Friday, July 10, 2015

I Got Donuts Today!

My Krispy Kreme adventure.
Today Krispy Kreme had an offer where you buy one dozen at the regular price and get a second for less than a dollar. I don't remember what they were celebrating. I had an errand to run nearby and decided to treat our family (we rarely get stuff like this). Of course it was a mad house - there was even a poor cop in this near-100-degree weather directing cars in and out of the parking lot! Now, I am practically a hermit and recluse whenever possible. When things get crazy like this and there are an overwhelming number of people, I tend to decide it's not worth it. Today I chose, as Nike says, to just do it.

I know it's silly for me to even bother writing about something that's not a big deal to so many people - standing in a long line crammed in with other people like sardines, or even waiting in your car for what feels like eternity as you use the drive-thru. Well, this is a big deal for me. I got my two dozen after maybe half an hour of being in the drive-thru (because I will NOT be a sardine), and I decided to celebrate my minor feat by drawing my food - another thing I never bother doing. So here it is; bask in Donut Glory. This little drawing is on Canson sketch paper in Prismacolor Premier colored pencils and took an hour, no pre-sketching - I just dove in, like I did the box of donuts, heh. Plus, I haven't worked in colored pencils in years. I can't decide if my favorite bit is the plate or the inside of the donut where I took a bite before getting to work. And the moral of the story is:

Do something out of your comfort zone. Draw something out of your comfort zone.

Thursday, July 9, 2015

Working with a Live (Nude) Model

Fig. 1: Carly, detail 30 min into session.
We're very fortunate in Hampton Roads to have a quality drawing group that meets weekly to draw or paint the human figure. I attended the long pose earlier this week: our model holds the same pose for about 3 hours, taking breaks every 30-45 minutes. It's a difficult thing to do and I honestly don't know if it's harder on the muscles of the model or the artists going for 3 hours straight! However, it's always an invigorating experience to be surrounded by so much talent. We have a wide range of professional artists, hobbyists, and college students, and media ranging from graphite to oils to clay.

I've recently fallen in love with foreshortening. I'd never really played around with these more unique angles but I find it to be challenging and fun. The model was seated in a chair on a low platform and I was sitting on the floor looking up, so I happened to have this lovely angle where her face is tilted up a bit, in a noble and

Tuesday, June 30, 2015

The Eyes Have It

Reference photo
I had the pleasure of giving a drawing demonstration at Jerry's Artarama in Virginia Beach this past Saturday where I teach a weekly drawing class. I chose a reference photo from, a great resource for copyright free photos. I quickly blocked in my major shapes at home before the demo simply to save a few minutes. This is how far I got after about two hours, working on 14x17" Canson drawing paper. I prefer to work in layers, slowly building up my values to ensure that they all work together and to make sure I don't get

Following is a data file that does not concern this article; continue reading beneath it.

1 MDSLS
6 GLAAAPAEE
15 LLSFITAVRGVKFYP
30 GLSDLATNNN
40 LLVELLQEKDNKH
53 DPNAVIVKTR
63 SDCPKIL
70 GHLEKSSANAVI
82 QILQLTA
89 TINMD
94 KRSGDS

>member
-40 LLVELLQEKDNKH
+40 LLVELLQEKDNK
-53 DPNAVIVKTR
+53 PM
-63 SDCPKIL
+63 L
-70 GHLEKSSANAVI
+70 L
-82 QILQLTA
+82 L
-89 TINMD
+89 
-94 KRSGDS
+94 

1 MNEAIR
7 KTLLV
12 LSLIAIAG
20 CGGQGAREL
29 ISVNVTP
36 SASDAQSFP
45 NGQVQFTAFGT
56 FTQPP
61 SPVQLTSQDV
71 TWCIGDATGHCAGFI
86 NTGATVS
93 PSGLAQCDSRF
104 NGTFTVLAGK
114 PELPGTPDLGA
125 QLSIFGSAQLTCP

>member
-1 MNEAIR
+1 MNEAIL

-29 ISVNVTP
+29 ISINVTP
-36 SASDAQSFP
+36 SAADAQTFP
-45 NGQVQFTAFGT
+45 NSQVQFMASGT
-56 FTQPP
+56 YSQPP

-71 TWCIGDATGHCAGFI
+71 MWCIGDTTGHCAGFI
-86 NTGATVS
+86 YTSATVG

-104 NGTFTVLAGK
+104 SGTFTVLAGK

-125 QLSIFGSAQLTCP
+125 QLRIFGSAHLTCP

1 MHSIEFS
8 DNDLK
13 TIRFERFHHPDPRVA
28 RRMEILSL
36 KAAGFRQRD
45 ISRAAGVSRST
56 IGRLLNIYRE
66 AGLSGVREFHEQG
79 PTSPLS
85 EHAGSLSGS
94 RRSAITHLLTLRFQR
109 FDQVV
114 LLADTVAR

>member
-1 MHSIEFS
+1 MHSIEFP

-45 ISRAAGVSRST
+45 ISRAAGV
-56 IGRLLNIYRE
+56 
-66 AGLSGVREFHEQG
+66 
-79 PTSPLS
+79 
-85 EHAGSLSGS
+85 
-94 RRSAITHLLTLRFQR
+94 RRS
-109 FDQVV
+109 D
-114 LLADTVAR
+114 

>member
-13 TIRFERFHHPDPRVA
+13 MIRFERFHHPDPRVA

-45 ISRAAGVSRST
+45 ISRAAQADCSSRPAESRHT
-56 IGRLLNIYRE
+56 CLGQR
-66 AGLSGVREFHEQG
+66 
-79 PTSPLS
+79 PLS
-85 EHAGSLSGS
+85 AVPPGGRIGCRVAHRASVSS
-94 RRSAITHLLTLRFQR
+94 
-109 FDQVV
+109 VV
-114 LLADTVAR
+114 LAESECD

Wednesday, June 24, 2015

Fear of the Blank White Page

One of the things that can be nerve-wracking about creating any kind of art is confronting a brand new, pristine white canvas or sheet of paper. You might catch yourself thinking, "The moment I make a mark on this, I might screw it all up!" I think this is something that's kept me from drawing and painting as much as I should - it sometimes still happens. As artists, when we decide to create, we're committing to physically make something that will be seen by many people, and our natural desire for perfection and fear of rejection may make us freeze up and create nothing at all. But you can get past this.

Thursday, June 18, 2015

My Go-To Drawing Materials

One of the lovely things about drawing is that the materials necessary are relatively inexpensive and easily portable. These are the tools I find indispensible:

Graphite pencils. I have a box set ranging from 2H to 6B, plus a 4H and 8B. I also keep a boxcutter handy to whittle away the wood. More on that later.

Friday, June 12, 2015

Beginning Drawing: "Where do I start?"

I'm the kind of person who flips through art books incessantly but rarely sits down to read what the book actually says. (So no, the irony of me writing anything at all that I hope/expect others to read does not escape me.) I say this because whenever I find a promising book with how-to information, I want to skip the wording and just study the images to see if I can recreate them. I suppose I can sometimes get away with this since I've been drawing and painting intermittently for over 30 years, but in all honesty I'd be an even better artist if I were disciplined and paid attention to the books.

Now I've gotten to the point where I'm teaching others to paint and draw, and I am eternally grateful to every single student I've worked with. Not only do I have the pleasure of seeing their growth, I find they keep me energized, make me a better artist, and push me to articulate different aspects of the craft in ways that help the absolute beginner. There's nothing more satisfying to both student and teacher than seeing that light bulb go off and their artwork leap off the page with life and brilliance!

So to begin. What does a wannabe artist really need to start drawing?